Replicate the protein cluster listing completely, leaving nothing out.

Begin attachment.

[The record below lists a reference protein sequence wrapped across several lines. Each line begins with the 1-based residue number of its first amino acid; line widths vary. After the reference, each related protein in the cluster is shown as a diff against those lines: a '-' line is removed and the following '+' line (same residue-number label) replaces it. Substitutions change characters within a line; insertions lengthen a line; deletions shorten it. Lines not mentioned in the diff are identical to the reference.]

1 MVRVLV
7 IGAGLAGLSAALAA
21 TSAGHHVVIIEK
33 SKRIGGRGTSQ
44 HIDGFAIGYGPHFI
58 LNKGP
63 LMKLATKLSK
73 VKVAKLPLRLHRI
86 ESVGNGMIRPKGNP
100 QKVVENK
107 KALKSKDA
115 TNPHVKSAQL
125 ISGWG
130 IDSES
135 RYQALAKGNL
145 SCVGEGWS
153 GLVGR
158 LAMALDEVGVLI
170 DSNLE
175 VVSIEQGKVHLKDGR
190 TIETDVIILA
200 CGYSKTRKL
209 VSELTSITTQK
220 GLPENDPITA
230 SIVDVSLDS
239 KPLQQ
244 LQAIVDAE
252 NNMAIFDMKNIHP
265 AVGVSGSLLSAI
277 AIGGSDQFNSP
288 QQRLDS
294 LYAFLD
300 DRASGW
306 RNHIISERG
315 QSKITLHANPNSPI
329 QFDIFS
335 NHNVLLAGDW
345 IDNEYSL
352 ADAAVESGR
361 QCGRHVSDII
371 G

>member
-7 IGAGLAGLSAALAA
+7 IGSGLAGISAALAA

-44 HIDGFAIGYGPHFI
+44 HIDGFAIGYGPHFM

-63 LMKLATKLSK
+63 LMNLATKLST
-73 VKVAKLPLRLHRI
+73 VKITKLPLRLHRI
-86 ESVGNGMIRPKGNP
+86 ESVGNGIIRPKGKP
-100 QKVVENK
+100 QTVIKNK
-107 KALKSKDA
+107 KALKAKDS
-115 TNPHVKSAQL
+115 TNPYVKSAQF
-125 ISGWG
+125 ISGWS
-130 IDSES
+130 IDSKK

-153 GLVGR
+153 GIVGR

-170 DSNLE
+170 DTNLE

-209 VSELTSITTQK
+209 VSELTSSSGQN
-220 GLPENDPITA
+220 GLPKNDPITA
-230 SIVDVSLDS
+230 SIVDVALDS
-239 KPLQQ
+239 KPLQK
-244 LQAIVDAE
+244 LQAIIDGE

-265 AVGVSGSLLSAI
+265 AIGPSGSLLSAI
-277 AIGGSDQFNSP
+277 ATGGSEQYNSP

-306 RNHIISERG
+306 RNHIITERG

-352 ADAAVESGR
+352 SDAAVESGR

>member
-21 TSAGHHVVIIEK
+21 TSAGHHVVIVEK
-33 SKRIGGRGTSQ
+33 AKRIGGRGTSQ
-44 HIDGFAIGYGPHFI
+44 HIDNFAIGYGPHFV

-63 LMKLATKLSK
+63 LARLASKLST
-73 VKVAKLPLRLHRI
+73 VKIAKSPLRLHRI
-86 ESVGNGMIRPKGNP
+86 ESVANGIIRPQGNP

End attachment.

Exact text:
[The record below lists a reference protein sequence wrapped across several lines. Each line begins with the 1-based residue number of its first amino acid; line widths vary. After the reference, each related protein in the cluster is shown as a diff against those lines: a '-' line is removed and the following '+' line (same residue-number label) replaces it. Substitutions change characters within a line; insertions lengthen a line; deletions shorten it. Lines not mentioned in the diff are identical to the reference.]

1 MVRVLV
7 IGAGLAGLSAALAA
21 TSAGHHVVIIEK
33 SKRIGGRGTSQ
44 HIDGFAIGYGPHFI
58 LNKGP
63 LMKLATKLSK
73 VKVAKLPLRLHRI
86 ESVGNGMIRPKGNP
100 QKVVENK
107 KALKSKDA
115 TNPHVKSAQL
125 ISGWG
130 IDSES
135 RYQALAKGNL
145 SCVGEGWS
153 GLVGR
158 LAMALDEVGVLI
170 DSNLE
175 VVSIEQGKVHLKDGR
190 TIETDVIILA
200 CGYSKTRKL
209 VSELTSITTQK
220 GLPENDPITA
230 SIVDVSLDS
239 KPLQQ
244 LQAIVDAE
252 NNMAIFDMKNIHP
265 AVGVSGSLLSAI
277 AIGGSDQFNSP
288 QQRLDS
294 LYAFLD
300 DRASGW
306 RNHIISERG
315 QSKITLHANPNSPI
329 QFDIFS
335 NHNVLLAGDW
345 IDNEYSL
352 ADAAVESGR
361 QCGRHVSDII
371 G

>member
-7 IGAGLAGLSAALAA
+7 IGSGLAGISAALAA

-44 HIDGFAIGYGPHFI
+44 HIDGFAIGYGPHFM

-63 LMKLATKLSK
+63 LMNLATKLST
-73 VKVAKLPLRLHRI
+73 VKITKLPLRLHRI
-86 ESVGNGMIRPKGNP
+86 ESVGNGIIRPKGKP
-100 QKVVENK
+100 QTVIKNK
-107 KALKSKDA
+107 KALKAKDS
-115 TNPHVKSAQL
+115 TNPYVKSAQF
-125 ISGWG
+125 ISGWS
-130 IDSES
+130 IDSKK

-153 GLVGR
+153 GIVGR

-170 DSNLE
+170 DTNLE

-209 VSELTSITTQK
+209 VSELTSSSGQN
-220 GLPENDPITA
+220 GLPKNDPITA
-230 SIVDVSLDS
+230 SIVDVALDS
-239 KPLQQ
+239 KPLQK
-244 LQAIVDAE
+244 LQAIIDGE

-265 AVGVSGSLLSAI
+265 AIGPSGSLLSAI
-277 AIGGSDQFNSP
+277 ATGGSEQYNSP

-306 RNHIISERG
+306 RNHIITERG

-352 ADAAVESGR
+352 SDAAVESGR

>member
-21 TSAGHHVVIIEK
+21 TSAGHHVVIVEK
-33 SKRIGGRGTSQ
+33 AKRIGGRGTSQ
-44 HIDGFAIGYGPHFI
+44 HIDNFAIGYGPHFV

-63 LMKLATKLSK
+63 LARLASKLST
-73 VKVAKLPLRLHRI
+73 VKIAKSPLRLHRI
-86 ESVGNGMIRPKGNP
+86 ESVANGIIRPQGNP